Author: Lori Carlin, CPC, COC, CPCO, CCS, CRC


Author: Angela Wood, CPC
Senior Physician Auditor / Educator


(303) 801-0111

In part one we discussed procedure to procedure (“PTP”) edits. In this article we will discuss Medically Unlikely Edits (“MUEs”).


The Centers for Medicare and Medicaid Services (“CMS”) defines an MUE as “the maximum units of service reported for a HCPCS/CPT code on the vast majority of appropriately reported claims by the same provider/supplier for the same beneficiary on the same date of service.”


There are two types of MUEs, Claim line MUEs and date of service MUEs. This may just sound like semantics, but it really matters.


A claim line MUE is adjudicated based on the units billed on the line item of the claim. The Medicare Administrative Contractor (“MAC”) is specifically looking to see how many units were billed for that CPT or HCPCS code on that particular line item. In contrast, date of service (“DOS”) MUEs are adjudicated based on how many units of a given CPT or HCPCS code are billed by the same provider to the same patient on the same day. This means they will look at data across all claims billed by that provider for that patient on that DOS. They will sum up the units for that specific CPT or HCPCS code and then compare it to the MUE.


CMS updates all NCCI edits (including MUEs) once a quarter. We have provided a link below so you can download the file from the CMS website. You can use this file to determine what type of MUE edit your code has and what the maximum units are.


You will want to become familiar with the MUE Adjudication Indicators (“MAIs”) to properly utilize the MUE files.


1This is a line item edit.If documentation supports the units you have billed, you can use modifiers like 59 or anatomical modifiers on separate lines of the claim to get your units paid.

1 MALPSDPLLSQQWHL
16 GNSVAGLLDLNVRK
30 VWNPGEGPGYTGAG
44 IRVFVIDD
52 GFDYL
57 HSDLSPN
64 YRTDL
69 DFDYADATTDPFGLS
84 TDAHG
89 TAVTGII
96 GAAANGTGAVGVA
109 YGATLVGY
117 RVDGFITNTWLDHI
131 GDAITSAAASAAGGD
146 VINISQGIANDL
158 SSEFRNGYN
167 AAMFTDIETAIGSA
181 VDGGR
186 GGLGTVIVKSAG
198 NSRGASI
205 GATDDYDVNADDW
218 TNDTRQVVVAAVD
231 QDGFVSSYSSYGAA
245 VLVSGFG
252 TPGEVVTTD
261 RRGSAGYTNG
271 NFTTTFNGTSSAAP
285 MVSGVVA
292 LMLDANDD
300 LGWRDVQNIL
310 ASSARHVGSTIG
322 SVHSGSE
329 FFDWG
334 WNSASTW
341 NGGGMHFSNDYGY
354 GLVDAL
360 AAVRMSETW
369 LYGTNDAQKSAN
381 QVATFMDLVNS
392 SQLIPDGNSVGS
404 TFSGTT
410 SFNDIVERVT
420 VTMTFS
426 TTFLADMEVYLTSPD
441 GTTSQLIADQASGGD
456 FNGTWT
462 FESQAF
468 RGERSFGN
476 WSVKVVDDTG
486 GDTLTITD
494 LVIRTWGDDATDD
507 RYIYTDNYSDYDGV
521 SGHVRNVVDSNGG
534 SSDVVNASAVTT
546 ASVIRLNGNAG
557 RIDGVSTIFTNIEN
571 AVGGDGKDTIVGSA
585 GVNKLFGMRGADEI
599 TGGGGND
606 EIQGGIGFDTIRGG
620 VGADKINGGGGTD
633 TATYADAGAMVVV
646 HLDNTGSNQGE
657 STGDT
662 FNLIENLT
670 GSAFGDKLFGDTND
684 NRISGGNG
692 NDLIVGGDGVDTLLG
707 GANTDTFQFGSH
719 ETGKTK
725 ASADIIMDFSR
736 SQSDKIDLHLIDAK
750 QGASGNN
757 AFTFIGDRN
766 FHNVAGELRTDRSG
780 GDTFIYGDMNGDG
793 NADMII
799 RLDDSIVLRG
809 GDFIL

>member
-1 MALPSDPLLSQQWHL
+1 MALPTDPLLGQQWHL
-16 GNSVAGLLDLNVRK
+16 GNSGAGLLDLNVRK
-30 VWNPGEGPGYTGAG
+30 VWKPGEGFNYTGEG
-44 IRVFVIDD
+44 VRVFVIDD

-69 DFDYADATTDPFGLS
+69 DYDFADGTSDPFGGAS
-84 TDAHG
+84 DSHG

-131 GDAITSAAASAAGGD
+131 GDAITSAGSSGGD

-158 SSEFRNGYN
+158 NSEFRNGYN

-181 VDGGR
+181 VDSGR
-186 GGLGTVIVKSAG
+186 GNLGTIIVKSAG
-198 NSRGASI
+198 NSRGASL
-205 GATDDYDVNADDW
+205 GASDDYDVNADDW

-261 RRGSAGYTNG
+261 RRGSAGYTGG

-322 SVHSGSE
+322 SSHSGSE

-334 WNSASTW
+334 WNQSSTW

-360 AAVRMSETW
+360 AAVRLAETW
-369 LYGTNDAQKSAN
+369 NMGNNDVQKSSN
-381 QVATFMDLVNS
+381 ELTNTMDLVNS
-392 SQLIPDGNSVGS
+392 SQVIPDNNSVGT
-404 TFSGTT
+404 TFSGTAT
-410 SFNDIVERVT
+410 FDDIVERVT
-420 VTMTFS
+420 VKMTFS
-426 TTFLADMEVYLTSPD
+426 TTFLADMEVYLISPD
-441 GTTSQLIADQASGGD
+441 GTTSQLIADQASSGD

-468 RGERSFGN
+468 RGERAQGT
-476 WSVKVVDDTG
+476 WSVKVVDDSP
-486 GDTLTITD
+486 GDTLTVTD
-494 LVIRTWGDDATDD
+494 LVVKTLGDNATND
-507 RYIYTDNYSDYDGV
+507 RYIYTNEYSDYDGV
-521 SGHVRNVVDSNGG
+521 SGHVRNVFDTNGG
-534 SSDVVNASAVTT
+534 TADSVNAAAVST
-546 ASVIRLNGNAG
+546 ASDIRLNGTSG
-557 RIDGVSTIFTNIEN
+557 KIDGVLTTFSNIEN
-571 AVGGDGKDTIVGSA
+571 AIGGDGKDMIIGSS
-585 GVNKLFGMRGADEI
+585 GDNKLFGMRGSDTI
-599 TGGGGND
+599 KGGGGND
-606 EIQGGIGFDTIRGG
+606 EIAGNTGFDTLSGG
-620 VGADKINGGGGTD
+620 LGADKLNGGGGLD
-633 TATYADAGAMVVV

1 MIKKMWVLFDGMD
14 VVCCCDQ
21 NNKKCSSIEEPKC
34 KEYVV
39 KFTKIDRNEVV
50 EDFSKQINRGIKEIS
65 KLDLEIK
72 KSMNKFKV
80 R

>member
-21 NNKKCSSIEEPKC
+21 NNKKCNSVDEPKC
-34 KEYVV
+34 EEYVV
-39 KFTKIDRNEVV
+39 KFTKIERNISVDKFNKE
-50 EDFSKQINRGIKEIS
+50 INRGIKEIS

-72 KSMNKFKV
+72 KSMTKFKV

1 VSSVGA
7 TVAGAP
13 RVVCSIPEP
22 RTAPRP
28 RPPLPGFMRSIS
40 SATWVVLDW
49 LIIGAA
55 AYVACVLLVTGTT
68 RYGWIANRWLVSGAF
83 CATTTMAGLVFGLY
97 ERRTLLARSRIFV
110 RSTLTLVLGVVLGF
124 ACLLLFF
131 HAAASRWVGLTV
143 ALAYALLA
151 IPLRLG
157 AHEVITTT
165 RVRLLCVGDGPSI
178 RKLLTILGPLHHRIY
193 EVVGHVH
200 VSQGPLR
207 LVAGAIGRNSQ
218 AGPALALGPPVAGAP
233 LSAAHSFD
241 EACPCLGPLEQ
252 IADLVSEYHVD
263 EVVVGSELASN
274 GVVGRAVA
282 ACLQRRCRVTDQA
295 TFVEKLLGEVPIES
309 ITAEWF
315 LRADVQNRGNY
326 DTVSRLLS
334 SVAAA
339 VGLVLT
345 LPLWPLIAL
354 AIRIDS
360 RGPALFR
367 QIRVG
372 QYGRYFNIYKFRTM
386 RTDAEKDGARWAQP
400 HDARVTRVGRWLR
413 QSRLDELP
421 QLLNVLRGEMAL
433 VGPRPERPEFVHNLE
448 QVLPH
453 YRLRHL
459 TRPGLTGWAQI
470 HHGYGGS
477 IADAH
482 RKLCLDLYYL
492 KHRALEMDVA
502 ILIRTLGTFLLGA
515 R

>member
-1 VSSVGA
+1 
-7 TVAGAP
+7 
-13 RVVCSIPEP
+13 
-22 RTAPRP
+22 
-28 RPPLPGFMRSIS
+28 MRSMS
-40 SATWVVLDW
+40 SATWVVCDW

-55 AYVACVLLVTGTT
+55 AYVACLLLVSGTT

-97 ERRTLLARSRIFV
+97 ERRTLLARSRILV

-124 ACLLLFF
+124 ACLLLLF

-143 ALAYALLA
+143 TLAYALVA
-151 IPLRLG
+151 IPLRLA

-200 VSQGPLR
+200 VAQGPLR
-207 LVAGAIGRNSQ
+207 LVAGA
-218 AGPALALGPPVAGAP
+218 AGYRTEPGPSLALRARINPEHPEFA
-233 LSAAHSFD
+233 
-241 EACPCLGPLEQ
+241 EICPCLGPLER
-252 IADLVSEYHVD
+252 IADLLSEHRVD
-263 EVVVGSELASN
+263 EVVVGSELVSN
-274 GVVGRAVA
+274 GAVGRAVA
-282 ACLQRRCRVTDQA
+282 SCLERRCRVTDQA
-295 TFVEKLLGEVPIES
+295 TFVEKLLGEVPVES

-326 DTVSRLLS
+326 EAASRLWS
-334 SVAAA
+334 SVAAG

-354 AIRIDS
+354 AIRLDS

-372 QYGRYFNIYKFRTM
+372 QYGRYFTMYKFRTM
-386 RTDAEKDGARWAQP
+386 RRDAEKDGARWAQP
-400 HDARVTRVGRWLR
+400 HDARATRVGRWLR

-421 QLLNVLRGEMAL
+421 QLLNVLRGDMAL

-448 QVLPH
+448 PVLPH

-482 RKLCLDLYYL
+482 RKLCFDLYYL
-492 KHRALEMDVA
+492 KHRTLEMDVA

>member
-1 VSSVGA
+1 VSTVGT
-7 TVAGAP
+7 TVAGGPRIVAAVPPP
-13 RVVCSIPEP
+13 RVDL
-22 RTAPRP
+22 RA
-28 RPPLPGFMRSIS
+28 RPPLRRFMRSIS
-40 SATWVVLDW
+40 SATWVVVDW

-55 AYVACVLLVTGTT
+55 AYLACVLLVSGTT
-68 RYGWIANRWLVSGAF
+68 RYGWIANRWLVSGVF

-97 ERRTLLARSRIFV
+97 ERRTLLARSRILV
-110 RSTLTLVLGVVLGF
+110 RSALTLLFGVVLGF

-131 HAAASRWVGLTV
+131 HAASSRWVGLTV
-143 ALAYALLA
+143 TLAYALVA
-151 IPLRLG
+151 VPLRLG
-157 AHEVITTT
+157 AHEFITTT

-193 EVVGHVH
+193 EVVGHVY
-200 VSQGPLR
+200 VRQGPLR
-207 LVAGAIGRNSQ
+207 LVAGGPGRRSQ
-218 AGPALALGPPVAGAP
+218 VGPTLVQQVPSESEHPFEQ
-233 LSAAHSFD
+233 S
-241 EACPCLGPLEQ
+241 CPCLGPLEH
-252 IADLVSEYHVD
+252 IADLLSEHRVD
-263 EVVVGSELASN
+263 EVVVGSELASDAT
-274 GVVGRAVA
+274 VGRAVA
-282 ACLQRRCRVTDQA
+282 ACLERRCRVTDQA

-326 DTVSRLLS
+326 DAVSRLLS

2Absolute date of service edit.No real recourse. MACs are restricted from overriding these edits during processing, reopening or redetermination.
3Per day edit based clinical benchmarks.If your documentation supports the units billed, the MAC can bypass the MUE during processing, reopening or higher-level appeal.


Let’s walk through a few examples.


Code 44950 Appendectomy has an MAI of 2 and an MUE of 1. This indicates the MUE for 44950 is an absolute per day MUE. We can only bill 1 unit of 44950. The MAC will look across all claims for this patient by the provider on this DOS and if they see more than one unit of 44950 billed, they will deny any units over 1. You cannot appeal to the MAC to review this because CMS does not allow them to pay more than 1 unit period. The MUE for 44950 is based on anatomical consideration since there is only one appendix.


Now, let’s look at a code that has an MAI of 3. CPT code 71045 Radiologic examination, chest; single view has an MAI of 3 and an MUE of 4. This means only 4 units of 71045 can be billed per date of service, per provider for a patient. However, if the clinical documentation supported medical necessity for 5 units, you could appeal to your MAC to review the initial determination and override the edit.


The NCCI manual has a lot of great information on how to properly bill units which should encourage you to keep up with all the updates. It also details how to properly report bilateral procedures. Be on the lookout for our next article where we will discuss this in detail.


Keeping up with all the nuances of NCCI edits can be exhausting. PERCS is here to help you remain compliant. If you have any questions or need assistance, please contact Angie Wood, CPC, Sr. Physician Auditor and Educator at or Lori Carlin, CPC, COC, CPCO, CCS, CRC, Principal, at They will be readily available to answer your questions and provide expert advice, so you are well equipped to move forward!